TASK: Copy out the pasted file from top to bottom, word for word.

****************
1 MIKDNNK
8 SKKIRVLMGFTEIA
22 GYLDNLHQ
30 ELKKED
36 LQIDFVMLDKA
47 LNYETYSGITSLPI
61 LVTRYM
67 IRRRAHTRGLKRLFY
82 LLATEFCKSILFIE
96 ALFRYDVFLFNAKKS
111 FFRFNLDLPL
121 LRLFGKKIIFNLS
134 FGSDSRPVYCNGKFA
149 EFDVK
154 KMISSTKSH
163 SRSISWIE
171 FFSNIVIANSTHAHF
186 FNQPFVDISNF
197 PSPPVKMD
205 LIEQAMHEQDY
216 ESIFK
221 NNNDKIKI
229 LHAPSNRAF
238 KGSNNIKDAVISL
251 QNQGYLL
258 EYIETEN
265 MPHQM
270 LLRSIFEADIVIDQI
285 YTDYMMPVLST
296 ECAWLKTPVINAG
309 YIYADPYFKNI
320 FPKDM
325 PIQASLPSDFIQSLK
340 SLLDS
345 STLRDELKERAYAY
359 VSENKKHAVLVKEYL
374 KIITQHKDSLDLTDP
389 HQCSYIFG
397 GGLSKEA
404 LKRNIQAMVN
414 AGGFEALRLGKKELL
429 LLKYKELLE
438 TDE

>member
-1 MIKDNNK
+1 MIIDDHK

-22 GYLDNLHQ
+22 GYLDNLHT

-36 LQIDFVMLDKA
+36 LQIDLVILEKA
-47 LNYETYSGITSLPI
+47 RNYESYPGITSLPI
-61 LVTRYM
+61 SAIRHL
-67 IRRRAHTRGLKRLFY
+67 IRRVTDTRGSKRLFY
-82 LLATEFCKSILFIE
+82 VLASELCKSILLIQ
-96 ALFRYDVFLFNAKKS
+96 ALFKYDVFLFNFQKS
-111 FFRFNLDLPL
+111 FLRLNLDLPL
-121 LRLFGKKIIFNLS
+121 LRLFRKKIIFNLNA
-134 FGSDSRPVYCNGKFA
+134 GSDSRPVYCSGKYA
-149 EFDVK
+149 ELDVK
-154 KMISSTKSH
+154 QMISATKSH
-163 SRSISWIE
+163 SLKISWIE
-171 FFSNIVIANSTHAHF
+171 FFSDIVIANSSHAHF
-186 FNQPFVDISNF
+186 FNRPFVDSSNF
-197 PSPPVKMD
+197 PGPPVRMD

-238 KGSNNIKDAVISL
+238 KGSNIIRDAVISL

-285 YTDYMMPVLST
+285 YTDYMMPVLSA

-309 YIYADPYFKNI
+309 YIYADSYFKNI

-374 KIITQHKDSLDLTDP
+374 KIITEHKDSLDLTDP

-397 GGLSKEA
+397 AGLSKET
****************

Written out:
1 MIKDNNK
8 SKKIRVLMGFTEIA
22 GYLDNLHQ
30 ELKKED
36 LQIDFVMLDKA
47 LNYETYSGITSLPI
61 LVTRYM
67 IRRRAHTRGLKRLFY
82 LLATEFCKSILFIE
96 ALFRYDVFLFNAKKS
111 FFRFNLDLPL
121 LRLFGKKIIFNLS
134 FGSDSRPVYCNGKFA
149 EFDVK
154 KMISSTKSH
163 SRSISWIE
171 FFSNIVIANSTHAHF
186 FNQPFVDISNF
197 PSPPVKMD
205 LIEQAMHEQDY
216 ESIFK
221 NNNDKIKI
229 LHAPSNRAF
238 KGSNNIKDAVISL
251 QNQGYLL
258 EYIETEN
265 MPHQM
270 LLRSIFEADIVIDQI
285 YTDYMMPVLST
296 ECAWLKTPVINAG
309 YIYADPYFKNI
320 FPKDM
325 PIQASLPSDFIQSLK
340 SLLDS
345 STLRDELKERAYAY
359 VSENKKHAVLVKEYL
374 KIITQHKDSLDLTDP
389 HQCSYIFG
397 GGLSKEA
404 LKRNIQAMVN
414 AGGFEALRLGKKELL
429 LLKYKELLE
438 TDE

>member
-1 MIKDNNK
+1 MIIDDHK

-22 GYLDNLHQ
+22 GYLDNLHT

-36 LQIDFVMLDKA
+36 LQIDLVILEKA
-47 LNYETYSGITSLPI
+47 RNYESYPGITSLPI
-61 LVTRYM
+61 SAIRHL
-67 IRRRAHTRGLKRLFY
+67 IRRVTDTRGSKRLFY
-82 LLATEFCKSILFIE
+82 VLASELCKSILLIQ
-96 ALFRYDVFLFNAKKS
+96 ALFKYDVFLFNFQKS
-111 FFRFNLDLPL
+111 FLRLNLDLPL
-121 LRLFGKKIIFNLS
+121 LRLFRKKIIFNLNA
-134 FGSDSRPVYCNGKFA
+134 GSDSRPVYCSGKYA
-149 EFDVK
+149 ELDVK
-154 KMISSTKSH
+154 QMISATKSH
-163 SRSISWIE
+163 SLKISWIE
-171 FFSNIVIANSTHAHF
+171 FFSDIVIANSSHAHF
-186 FNQPFVDISNF
+186 FNRPFVDSSNF
-197 PSPPVKMD
+197 PGPPVRMD

-238 KGSNNIKDAVISL
+238 KGSNIIRDAVISL

-285 YTDYMMPVLST
+285 YTDYMMPVLSA

-309 YIYADPYFKNI
+309 YIYADSYFKNI

-374 KIITQHKDSLDLTDP
+374 KIITEHKDSLDLTDP

-397 GGLSKEA
+397 AGLSKET